One of the more-frequent situations that estate planners have to deal with, along with executors to wills, is the existence and growing popularity of digital accounts and other online assets, such as email, social networking sites like Facebook and its latest acquisition Instagram, along with online services like iCloud, to name but a few of the Internet accounts we may have these days.
We briefly discussed this topic at the beginning of a recent edition of our weekly radio and web broadcast on KDOW 1220 AM, Wealth Management and You with Connie Yi. Some of the points we covered are:
- Legislation is beginning to change regarding digital assets. Nebraska has new laws pending regarding online media and Internet accounts, which will provide the executor of an estate the authority access to the web accounts of that recently deceased person.
- Be careful where you publish your personal informationon the Internet. Facebook and other websites actually own the copyright to any content you post on that site, such as your written thoughts and ideas, photographs, and videos.
- Facebook’s memorial policy is currently to freeze an account if it is notified of an account-holder’s demise, though it may choose to allow it to remain online as an active wall of remembrance.
- The issuance of paper account statements by financial institutions is becoming more rare each day, so keeping track of the login credentials for the ever-increasing list of your online accounts is becoming increasingly more important. We recommend you:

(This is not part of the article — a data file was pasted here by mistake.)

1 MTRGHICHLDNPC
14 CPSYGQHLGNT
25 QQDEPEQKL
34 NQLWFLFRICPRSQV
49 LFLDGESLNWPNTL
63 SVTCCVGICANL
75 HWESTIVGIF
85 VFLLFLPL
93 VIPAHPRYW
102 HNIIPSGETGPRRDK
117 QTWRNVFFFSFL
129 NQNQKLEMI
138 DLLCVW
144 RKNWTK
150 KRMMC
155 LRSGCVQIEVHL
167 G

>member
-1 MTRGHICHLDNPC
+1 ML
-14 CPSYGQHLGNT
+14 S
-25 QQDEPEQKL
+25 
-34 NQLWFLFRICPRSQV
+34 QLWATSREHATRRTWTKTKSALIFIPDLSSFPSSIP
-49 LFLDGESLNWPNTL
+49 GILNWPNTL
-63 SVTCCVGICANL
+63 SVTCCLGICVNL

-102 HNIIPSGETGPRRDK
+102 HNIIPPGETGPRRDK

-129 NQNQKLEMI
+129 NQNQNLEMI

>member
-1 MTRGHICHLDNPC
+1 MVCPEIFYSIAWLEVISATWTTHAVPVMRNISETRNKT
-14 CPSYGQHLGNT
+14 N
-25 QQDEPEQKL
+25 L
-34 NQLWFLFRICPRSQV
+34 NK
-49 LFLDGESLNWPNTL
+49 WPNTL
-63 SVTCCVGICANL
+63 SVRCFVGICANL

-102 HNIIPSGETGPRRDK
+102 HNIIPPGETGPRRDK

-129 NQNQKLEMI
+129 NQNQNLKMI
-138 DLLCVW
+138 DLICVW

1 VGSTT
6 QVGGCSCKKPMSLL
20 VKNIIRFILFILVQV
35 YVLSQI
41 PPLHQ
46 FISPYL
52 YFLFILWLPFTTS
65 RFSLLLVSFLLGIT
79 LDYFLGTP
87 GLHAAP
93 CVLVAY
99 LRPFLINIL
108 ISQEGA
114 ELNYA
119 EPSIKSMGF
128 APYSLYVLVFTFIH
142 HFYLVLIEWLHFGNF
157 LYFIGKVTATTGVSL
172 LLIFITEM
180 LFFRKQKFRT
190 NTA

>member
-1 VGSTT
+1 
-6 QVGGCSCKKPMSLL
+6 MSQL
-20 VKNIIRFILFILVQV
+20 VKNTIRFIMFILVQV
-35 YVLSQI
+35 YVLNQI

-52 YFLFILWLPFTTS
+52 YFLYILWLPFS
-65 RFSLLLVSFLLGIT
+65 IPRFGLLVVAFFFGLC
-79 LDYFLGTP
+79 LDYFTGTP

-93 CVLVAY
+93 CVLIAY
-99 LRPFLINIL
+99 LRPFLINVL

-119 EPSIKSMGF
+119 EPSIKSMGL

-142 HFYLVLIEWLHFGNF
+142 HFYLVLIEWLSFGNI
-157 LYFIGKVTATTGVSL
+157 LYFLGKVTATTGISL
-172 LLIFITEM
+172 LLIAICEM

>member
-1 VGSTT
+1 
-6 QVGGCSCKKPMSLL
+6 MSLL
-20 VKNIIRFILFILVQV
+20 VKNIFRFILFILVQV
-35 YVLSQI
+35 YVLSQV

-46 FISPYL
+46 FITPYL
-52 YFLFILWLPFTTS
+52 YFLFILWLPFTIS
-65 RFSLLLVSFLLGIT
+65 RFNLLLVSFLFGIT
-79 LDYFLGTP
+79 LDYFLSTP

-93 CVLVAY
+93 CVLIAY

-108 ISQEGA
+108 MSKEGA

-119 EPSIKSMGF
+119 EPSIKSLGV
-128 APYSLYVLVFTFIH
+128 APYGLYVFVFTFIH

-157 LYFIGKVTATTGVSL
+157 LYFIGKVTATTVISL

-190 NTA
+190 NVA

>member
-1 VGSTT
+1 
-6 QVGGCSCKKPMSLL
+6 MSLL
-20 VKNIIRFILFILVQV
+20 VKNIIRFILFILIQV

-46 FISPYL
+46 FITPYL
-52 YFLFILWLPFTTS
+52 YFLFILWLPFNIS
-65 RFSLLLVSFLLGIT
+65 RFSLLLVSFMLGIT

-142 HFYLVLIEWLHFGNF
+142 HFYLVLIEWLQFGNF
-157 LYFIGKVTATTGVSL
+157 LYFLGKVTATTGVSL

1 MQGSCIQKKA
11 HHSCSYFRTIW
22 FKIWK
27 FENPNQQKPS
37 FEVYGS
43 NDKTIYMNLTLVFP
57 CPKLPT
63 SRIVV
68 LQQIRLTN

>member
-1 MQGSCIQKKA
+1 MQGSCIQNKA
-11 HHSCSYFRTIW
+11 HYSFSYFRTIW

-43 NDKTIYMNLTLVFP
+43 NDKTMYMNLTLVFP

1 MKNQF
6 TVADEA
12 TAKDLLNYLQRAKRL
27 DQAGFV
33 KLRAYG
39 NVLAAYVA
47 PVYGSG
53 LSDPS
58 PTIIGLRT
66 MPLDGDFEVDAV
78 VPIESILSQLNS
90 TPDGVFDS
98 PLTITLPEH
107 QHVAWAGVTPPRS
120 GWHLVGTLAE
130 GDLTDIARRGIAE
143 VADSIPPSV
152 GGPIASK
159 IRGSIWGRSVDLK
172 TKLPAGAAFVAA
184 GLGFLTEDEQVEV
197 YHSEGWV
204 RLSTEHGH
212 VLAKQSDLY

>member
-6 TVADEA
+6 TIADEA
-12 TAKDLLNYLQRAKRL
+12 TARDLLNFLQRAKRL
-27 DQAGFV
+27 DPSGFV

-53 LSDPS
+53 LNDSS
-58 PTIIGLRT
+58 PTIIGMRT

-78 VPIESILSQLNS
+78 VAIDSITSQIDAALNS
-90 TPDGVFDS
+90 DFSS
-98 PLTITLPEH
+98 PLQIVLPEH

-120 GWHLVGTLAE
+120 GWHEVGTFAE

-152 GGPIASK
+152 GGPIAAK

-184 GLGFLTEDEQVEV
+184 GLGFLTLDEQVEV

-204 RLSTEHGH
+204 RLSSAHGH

(1) keep an organized list of all of your online account usernames and passwords in a secure-but-easy-to-remember-location,
(2) update the list as you make changes to your accounts – or at least periodically, and…
(3) share the location of your list with the executor of your will and/or the designated trustee of your estate, so it is quickly accessible when needed.
The next topic we discussed on this edition of our show was the rise of mortgage loan modification scams, as a result of the current real estate and mortgage default crisis.
If you have a troubled or underwater mortgage, and you are seeking a mortgage workout option, you probably fall into one of two categories:
- You have a financial hardshipand are fearful of foreclosure.
- You are stuck with an underwater house you no longer want but cannot sell, due to the current lousy conditions in the real estate market, though you are not facing financial hardship or fear losing your home.
If you fall into the first category and your mortgage is in default, your loan will be listed in a related database, which the financial institution that holds your mortgage will probably sell to a direct marketer.
Unscrupulous direct marketers will use those databases to contact distressed homeowners with “guaranteed” offers, which are designed to look like “official” letters from the federal government, to obtain an affordable loan modification.